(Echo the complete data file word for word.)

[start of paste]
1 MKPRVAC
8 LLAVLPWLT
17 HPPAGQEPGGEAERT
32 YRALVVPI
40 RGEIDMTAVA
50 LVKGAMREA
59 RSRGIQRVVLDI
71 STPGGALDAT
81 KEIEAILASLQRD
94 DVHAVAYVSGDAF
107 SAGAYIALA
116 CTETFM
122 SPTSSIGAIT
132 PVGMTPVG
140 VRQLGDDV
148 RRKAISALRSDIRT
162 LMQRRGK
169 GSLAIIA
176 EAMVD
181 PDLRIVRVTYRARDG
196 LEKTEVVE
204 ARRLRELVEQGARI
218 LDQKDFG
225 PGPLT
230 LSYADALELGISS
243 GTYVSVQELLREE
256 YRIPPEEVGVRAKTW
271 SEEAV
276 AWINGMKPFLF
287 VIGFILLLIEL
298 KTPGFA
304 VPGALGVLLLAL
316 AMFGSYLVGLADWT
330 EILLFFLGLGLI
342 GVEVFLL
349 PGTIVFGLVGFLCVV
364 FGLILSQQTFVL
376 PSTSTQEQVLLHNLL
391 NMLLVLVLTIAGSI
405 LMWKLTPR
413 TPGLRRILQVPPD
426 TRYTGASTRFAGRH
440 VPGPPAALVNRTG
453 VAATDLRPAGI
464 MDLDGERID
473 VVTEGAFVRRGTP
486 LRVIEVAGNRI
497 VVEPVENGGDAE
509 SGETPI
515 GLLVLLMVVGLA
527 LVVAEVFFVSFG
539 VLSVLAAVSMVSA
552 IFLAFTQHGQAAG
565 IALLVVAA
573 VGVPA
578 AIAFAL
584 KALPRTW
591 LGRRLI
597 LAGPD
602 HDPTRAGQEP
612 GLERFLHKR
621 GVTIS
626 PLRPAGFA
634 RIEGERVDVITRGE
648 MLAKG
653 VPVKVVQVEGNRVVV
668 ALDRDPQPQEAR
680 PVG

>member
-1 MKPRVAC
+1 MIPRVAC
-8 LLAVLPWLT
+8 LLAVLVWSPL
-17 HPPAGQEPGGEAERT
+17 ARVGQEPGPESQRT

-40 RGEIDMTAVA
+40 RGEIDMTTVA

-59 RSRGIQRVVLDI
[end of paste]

1 MKPRVAC
8 LLAVLPWLT
17 HPPAGQEPGGEAERT
32 YRALVVPI
40 RGEIDMTAVA
50 LVKGAMREA
59 RSRGIQRVVLDI
71 STPGGALDAT
81 KEIEAILASLQRD
94 DVHAVAYVSGDAF
107 SAGAYIALA
116 CTETFM
122 SPTSSIGAIT
132 PVGMTPVG
140 VRQLGDDV
148 RRKAISALRSDIRT
162 LMQRRGK
169 GSLAIIA
176 EAMVD
181 PDLRIVRVTYRARDG
196 LEKTEVVE
204 ARRLRELVEQGARI
218 LDQKDFG
225 PGPLT
230 LSYADALELGISS
243 GTYVSVQELLREE
256 YRIPPEEVGVRAKTW
271 SEEAV
276 AWINGMKPFLF
287 VIGFILLLIEL
298 KTPGFA
304 VPGALGVLLLAL
316 AMFGSYLVGLADWT
330 EILLFFLGLGLI
342 GVEVFLL
349 PGTIVFGLVGFLCVV
364 FGLILSQQTFVL
376 PSTSTQEQVLLHNLL
391 NMLLVLVLTIAGSI
405 LMWKLTPR
413 TPGLRRILQVPPD
426 TRYTGASTRFAGRH
440 VPGPPAALVNRTG
453 VAATDLRPAGI
464 MDLDGERID
473 VVTEGAFVRRGTP
486 LRVIEVAGNRI
497 VVEPVENGGDAE
509 SGETPI
515 GLLVLLMVVGLA
527 LVVAEVFFVSFG
539 VLSVLAAVSMVSA
552 IFLAFTQHGQAAG
565 IALLVVAA
573 VGVPA
578 AIAFAL
584 KALPRTW
591 LGRRLI
597 LAGPD
602 HDPTRAGQEP
612 GLERFLHKR
621 GVTIS
626 PLRPAGFA
634 RIEGERVDVITRGE
648 MLAKG
653 VPVKVVQVEGNRVVV
668 ALDRDPQPQEAR
680 PVG

>member
-1 MKPRVAC
+1 MIPRVAC
-8 LLAVLPWLT
+8 LLAVLVWSPL
-17 HPPAGQEPGGEAERT
+17 ARVGQEPGPESQRT

-40 RGEIDMTAVA
+40 RGEIDMTTVA

-59 RSRGIQRVVLDI